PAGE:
Note: Whenever we perform this operation on an integer x with an integer y, the result obtained after the operation is always going to be equal to the multiplication of x with 2^y.

In the example mentioned above, x = 40 and y = 1. Thus, the result obtained from x<<y, i.e., 40<<1 will be 40 * 2^1, which will be equal to 80.

Example of Left Shift Operator in C

Let us take a look at an example of how we use the left shift operator in C in a given code.

#include <stdio.h>

int main() {

int a = 28; // 11100

int b = 0;

for(b;b<=3;++b)

printf(“The left shift obtained by %d: %d\n”, b, a<<b);

return 0;

}

The output obtained in this case would be:

The left shift obtained by 0: 28

The left shift obtained by 1: 56

The left shift obtained by 2: 112

The left shift obtained by 3: 224

Some Important Points to Remember

1. Never use a left shift operator for negative numbers. The result obtained would be undefined if either of the operands has a negative value. For instance, the results obtained from both the operations -2 << 2 and 2 << -2 are going to be undefined.

2. If we try to shift the given number/ integer more than its actual size, then the behaviour will be undefined. For instance, operation 1 << 33 will produce an undefined result if the integers get stored using 32 bits. We use the ULL (Unsigned Long Long) in case of a bit shift of comparatively larger values. It is defined using 64 bits, and can thus store the large values within.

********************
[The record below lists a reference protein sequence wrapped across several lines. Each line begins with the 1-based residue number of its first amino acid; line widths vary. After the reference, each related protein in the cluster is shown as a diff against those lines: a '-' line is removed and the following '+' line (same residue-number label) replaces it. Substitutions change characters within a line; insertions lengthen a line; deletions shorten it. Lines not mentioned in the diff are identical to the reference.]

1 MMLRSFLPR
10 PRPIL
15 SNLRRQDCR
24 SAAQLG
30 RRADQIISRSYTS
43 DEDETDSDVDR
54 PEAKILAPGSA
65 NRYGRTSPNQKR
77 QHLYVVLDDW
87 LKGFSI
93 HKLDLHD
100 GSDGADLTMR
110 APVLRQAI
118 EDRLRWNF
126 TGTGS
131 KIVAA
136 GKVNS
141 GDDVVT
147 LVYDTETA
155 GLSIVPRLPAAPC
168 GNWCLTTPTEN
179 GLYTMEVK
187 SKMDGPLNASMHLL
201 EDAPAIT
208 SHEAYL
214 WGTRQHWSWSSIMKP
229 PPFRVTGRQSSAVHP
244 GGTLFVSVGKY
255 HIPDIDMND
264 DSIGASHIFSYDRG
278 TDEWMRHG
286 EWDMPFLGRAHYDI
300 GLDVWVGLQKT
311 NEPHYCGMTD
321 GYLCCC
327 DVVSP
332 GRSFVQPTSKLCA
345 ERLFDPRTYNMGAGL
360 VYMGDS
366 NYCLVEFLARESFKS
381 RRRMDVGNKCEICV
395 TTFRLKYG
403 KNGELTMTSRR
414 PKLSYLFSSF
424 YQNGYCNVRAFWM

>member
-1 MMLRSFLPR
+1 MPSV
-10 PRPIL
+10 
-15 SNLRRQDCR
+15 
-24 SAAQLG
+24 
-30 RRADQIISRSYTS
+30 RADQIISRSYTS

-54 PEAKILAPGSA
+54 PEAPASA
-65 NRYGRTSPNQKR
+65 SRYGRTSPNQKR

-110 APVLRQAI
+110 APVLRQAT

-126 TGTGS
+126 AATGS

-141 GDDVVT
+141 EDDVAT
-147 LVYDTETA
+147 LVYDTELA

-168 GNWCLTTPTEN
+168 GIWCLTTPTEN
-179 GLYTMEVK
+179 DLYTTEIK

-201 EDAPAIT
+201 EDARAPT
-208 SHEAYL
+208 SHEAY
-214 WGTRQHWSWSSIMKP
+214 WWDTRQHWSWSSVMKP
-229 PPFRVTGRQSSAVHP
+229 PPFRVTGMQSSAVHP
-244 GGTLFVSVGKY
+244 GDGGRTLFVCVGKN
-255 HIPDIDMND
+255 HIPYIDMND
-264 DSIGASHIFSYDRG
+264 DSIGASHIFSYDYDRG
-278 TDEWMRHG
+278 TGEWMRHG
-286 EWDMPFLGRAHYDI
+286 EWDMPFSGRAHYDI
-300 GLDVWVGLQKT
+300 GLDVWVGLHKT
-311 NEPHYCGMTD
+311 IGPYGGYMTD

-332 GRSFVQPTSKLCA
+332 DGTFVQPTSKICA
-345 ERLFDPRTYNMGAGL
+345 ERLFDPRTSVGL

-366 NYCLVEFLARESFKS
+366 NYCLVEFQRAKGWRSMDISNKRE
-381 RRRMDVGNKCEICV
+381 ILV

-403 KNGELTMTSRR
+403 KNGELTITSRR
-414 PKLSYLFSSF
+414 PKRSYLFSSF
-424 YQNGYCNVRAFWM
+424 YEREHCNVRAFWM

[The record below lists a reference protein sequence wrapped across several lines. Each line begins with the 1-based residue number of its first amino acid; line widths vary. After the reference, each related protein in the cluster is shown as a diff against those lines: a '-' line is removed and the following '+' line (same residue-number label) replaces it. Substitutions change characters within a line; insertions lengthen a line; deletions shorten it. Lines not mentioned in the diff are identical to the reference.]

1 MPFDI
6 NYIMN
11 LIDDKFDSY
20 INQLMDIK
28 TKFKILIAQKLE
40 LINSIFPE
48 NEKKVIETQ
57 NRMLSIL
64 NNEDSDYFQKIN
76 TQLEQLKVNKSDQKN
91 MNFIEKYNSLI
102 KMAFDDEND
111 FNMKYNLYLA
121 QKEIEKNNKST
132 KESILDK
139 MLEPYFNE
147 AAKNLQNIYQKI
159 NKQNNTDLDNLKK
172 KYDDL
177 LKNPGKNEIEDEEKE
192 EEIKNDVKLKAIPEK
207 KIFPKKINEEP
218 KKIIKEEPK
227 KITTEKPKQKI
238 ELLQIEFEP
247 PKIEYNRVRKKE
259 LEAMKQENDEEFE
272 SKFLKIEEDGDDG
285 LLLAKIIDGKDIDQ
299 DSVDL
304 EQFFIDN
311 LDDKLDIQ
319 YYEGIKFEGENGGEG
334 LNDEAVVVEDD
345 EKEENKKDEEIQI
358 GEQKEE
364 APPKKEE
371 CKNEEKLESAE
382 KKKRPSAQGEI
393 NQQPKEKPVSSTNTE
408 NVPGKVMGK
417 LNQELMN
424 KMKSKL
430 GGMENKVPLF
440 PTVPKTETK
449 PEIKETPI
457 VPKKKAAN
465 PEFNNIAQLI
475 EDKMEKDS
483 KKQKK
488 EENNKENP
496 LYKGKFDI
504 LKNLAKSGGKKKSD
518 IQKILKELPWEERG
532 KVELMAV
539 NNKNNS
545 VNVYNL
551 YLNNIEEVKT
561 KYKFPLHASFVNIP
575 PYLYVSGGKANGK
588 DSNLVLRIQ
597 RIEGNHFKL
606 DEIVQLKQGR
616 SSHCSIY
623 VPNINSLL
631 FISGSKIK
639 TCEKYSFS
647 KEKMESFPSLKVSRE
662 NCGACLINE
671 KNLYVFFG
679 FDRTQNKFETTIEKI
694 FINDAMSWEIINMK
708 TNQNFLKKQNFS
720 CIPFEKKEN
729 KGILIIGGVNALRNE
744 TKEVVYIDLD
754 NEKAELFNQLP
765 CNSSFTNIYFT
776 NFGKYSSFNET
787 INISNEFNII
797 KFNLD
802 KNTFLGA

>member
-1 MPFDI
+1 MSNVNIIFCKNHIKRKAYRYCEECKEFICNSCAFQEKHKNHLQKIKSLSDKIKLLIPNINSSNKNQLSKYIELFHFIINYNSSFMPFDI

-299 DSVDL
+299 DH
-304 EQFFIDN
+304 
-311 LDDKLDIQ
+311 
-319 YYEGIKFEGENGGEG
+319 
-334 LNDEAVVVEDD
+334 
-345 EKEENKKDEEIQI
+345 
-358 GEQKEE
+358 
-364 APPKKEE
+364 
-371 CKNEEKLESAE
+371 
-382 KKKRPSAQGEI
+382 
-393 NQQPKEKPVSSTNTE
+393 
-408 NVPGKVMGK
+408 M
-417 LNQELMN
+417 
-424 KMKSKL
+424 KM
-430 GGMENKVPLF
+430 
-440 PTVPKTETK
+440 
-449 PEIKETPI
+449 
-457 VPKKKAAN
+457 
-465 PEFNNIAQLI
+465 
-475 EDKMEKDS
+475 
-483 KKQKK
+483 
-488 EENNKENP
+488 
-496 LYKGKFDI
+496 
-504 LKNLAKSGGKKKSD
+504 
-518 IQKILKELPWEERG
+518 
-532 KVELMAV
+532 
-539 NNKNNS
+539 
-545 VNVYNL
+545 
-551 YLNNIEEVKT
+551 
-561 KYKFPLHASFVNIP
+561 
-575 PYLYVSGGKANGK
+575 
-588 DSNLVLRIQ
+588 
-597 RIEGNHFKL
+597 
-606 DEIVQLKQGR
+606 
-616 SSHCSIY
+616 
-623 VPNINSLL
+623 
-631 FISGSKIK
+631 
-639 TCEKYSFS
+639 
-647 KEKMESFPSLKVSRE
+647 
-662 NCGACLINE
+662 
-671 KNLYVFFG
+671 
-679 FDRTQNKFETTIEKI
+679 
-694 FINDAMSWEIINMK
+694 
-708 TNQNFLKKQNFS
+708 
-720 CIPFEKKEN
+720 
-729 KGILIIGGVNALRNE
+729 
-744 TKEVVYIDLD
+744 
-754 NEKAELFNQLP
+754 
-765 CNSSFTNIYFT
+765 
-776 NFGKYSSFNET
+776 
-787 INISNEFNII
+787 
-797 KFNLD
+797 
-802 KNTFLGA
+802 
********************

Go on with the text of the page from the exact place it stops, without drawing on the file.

Practice Problems on the Left Shift Operator in C

1. What would be the result obtained by using a left shift operator on -5 << 2?

A. 20

B. 0

C. Undefined

D. 11

Answer – C. Undefined.

One of the operands is a negative integer. In such a case, we would always get an undefined result.

2. What would be the result obtained by using a left shift operator on 40 << 34?

A. 5

B. 160

C. 30

D. Undefined

Answer – B. 160

3. What would be the result obtained by using a left shift operator on 80 << 0?

A. Undefined

B. 11

C. 0

D. 80

Answer – D. 80

In case the second operand’s value is zero (0), then this operand won’t be able to function. It means that the result of this pair, 80 << 0 is going to be 80 itself.


FAQs

What would happen if the size of the operand we used is larger than the size of the concerned operator in the code?

The result obtained from the left shift operation in such a case would be undefined behavior, and we will receive a warning on the screen.

What would happen in such scenarios where the number of positions that we want to be shifted is 0 (zero) and the value of the integer is positive?

The result would be the same as the value of the integer. For example, if the operation is performed on 30 << 0, the result is going to be 30.

Can we use the left shift operator with negative values? If not both, at least one of the operands?

Never use a left shift operator for negative numbers. The result obtained would be undefined if either of the operands has a negative value. For instance, the results obtained from both the operations -2 << 2 and 2 << -2 are going to be undefined.